A male northern cardinal is captured by the motion-sensitive Bird Buddy camera in columnist John Kelly's backyard. The feeder has a WiFi-enabled camera. (John Kelly/The Washington Post)
4 min

I’m sure the finches, jays, wrens and cardinals in my backyard don’t care that my new bird feeder is as cute as Hello Kitty or that it allows me to flood my Instagram feed with cheeky little bird portraits. They just want tasty sunflower seeds.

But I’ve become fascinated by Bird Buddy, a $200 feeder that has a motion-sensitive camera and uses artificial intelligence to identify a species, then fires up an app to wirelessly beam photos straight to my phone.

Finally, I can enjoy birdwatching while TV watching.

That wasn’t the aim of this new “smart” bird feeder, whose creators raised $4 million on Kickstarter and began shipping the product in October. Rather, they were interested in “gamifying” the outdoors. They figured that clever digital bells and whistles could lure new participants to the hobby of birdwatching.

“When thinking from a design and brand perspective, we tried to strike a balance between fun and serious,” said co-founder Kyle Buzzard.

The colorful plastic bird feeder looks like something from a cartoon. The app has lots of cartoons, too. The birds themselves become stars of their own nature documentaries. Bird Buddy shoots video, but it’s the still photos — birds tilting their heads quizzically — that are most captivating.

Co-founders Franci Zidar and Ziga Vrtacic are programmers from Slovenia. Buzzard (his real name) is an industrial designer in Michigan. The trio oversaw the development of a proprietary rechargeable camera that captures the perfect bird-selfie view and an AI program that identifies the birds.

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The AI was trained with the help of hundreds of Kickstarter backers who were sent preproduction units.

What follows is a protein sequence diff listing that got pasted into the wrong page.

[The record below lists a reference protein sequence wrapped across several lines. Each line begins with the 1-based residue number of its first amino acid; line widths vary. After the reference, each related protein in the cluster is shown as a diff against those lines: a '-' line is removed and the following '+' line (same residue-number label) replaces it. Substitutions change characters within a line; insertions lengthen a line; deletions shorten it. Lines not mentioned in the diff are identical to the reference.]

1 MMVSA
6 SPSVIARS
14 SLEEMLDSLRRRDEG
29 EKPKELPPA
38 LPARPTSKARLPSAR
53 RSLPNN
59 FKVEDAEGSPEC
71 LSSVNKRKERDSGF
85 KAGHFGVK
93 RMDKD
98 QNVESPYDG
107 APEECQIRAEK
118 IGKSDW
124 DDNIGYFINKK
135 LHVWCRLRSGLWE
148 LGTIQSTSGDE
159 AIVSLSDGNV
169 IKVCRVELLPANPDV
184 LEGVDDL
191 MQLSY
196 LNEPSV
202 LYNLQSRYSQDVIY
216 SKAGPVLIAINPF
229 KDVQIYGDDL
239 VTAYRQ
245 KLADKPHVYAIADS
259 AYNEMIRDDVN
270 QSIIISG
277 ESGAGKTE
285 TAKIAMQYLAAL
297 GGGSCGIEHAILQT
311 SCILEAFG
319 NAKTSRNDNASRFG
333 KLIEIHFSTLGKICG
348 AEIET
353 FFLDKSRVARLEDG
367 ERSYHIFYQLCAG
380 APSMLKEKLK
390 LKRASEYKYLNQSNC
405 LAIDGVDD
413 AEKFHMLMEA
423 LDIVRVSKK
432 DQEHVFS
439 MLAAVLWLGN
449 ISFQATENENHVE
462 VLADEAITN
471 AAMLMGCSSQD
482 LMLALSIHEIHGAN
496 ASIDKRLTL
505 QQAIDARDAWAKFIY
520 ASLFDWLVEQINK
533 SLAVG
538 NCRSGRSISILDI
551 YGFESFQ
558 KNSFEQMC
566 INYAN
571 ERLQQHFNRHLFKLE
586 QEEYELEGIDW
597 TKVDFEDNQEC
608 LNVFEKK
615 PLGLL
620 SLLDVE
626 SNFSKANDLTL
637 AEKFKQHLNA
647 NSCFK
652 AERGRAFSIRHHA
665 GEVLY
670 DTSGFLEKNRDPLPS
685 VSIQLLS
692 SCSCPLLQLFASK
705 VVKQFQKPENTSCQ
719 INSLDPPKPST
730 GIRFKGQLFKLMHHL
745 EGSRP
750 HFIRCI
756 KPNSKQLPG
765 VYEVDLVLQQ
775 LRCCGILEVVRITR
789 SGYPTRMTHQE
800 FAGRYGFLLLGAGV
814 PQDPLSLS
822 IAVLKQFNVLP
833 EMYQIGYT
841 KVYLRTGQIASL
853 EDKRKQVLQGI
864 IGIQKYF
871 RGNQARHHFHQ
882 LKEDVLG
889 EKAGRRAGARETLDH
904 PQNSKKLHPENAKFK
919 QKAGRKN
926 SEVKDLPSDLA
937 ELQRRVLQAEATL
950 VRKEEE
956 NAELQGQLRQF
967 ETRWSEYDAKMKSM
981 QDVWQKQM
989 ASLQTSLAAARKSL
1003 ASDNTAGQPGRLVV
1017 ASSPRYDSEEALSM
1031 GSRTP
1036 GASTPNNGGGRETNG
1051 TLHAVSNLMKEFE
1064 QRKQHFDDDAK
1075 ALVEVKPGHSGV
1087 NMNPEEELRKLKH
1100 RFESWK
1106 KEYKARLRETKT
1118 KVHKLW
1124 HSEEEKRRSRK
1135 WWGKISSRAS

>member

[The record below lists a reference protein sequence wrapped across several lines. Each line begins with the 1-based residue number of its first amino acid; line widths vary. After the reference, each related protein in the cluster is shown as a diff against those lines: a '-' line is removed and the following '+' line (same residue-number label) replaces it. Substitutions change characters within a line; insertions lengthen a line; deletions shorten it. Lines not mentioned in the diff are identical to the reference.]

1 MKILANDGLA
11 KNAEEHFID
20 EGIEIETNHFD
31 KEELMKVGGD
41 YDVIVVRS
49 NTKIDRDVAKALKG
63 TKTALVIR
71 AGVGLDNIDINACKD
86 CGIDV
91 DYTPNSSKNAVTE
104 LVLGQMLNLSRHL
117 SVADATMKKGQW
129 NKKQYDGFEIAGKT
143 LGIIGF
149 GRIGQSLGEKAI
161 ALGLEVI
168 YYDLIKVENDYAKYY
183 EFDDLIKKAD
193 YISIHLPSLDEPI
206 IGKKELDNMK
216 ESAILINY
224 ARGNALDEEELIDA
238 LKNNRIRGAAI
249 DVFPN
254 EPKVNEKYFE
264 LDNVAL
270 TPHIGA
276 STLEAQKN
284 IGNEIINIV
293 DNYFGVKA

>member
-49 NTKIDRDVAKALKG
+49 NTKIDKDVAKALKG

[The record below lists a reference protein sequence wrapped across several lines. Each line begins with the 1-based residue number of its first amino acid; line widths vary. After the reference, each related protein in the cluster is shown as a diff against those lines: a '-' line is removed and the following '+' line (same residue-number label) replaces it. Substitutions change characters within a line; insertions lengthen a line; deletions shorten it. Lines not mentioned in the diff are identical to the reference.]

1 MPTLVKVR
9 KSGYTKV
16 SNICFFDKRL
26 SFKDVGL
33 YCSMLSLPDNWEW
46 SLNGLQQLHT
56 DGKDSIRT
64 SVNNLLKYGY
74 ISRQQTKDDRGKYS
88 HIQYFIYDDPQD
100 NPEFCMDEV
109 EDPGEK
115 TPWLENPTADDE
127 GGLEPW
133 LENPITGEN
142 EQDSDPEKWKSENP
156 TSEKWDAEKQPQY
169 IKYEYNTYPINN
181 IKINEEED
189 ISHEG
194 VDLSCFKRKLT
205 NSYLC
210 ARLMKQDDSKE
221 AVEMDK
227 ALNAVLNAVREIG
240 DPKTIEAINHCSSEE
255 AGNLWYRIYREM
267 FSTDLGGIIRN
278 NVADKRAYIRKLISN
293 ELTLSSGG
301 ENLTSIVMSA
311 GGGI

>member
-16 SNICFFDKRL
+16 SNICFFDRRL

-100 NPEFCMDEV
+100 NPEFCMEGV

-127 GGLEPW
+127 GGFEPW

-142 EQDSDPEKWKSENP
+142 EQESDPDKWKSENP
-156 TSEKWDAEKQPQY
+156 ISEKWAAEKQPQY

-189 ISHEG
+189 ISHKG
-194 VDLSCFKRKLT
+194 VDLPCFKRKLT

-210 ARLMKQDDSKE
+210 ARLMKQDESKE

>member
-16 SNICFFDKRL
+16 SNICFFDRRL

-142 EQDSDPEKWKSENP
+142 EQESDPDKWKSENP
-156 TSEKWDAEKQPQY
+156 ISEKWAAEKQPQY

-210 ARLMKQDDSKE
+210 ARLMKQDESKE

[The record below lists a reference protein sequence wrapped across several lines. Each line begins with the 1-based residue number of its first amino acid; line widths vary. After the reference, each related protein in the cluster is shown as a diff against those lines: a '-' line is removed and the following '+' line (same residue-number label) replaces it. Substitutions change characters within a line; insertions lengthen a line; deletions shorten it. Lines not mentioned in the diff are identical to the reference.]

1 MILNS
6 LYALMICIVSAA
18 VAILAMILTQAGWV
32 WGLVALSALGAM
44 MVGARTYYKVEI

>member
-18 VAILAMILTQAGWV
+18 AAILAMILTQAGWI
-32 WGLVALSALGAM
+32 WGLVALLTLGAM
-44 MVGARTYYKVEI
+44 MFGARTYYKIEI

“We asked them to send us photos of birds,” Zidar said.

Millions of images came in. The photos were sorted and labeled by a team of interns led by the company’s in-house ornithologist, a process that took six months. With each identification, the AI grew smarter.

Bird Buddy is sort of like a trail camera, those things that biologists and hunters mount on trees and check periodically. But there’s a difference.

“When you don’t have AI capability, you’re asking the user to sift through hundreds of photos that are really bad or not interesting,” Buzzard said. “One of the benefits of us having the feature of AI is we’re actually filtering all that stuff in the cloud before those photos are even presented to you. We’ve deleted hundreds or thousands of photos before we deliver what our AI deems interesting or good.”

The program knows to save only the photos that show an eyeball, a beak and aren’t blurry. (It will capture the occasional squirrel.)

The product has not been flawless. I bought two — one for me and one as a gift for my brother. His worked fine out of the box. The camera on mine wouldn’t hold a charge, and I had to send it back for replacement. Customer service was cheerful, though sluggish.

And while the app does a pretty good job correctly identifying species, I find the cutesy interface maddening. Rather than let you simply thumb through the photos it’s taken — “postcards” in Bird Buddy’s parlance — the app first asks if you want to “Collect” them. Only after collecting them can you look at them. But I’d rather see them before collecting them. (The co-founders told me they’re aware of this criticism.)

Each species gallery includes information: the bird’s range, its songs and calls, the food it eats, and more. You can include three other people in the alerts that Bird Buddy sends out. And you can look at photos that other users have taken and post your own to social media.

I asked Zidar and Buzzard what their favorite birds are. Zidar’s is the Eurasian magpie. “It has a beautiful white belly,” he said. “I’m baffled by how it can keep it so clean.”

“Mine’s the northern flicker,” Buzzard said. “I’ve seen it in my yard before, but I haven’t been able to capture it with Bird Buddy yet.”

There’s a suet attachment available for Bird Buddy but because it doesn’t have a tail prop, some woodpeckers don’t visit. On Tuesday, the company is set to launch its latest Kickstarter campaigns: for a hummingbird feeder and a bird bath.

Zidar grew up in a small Slovenian village where his father founded a national park.

“He was very much into conservation and nature, talking about leaving the grass uncut to create shelter for birds,” he said. “I really grew up with that being nailed into my head.”

That brings up a point: Birds need habitat. No one needs a $200 bird feeder. But birds need humans in their corner. Maybe looking at pretty bird photos will help with that.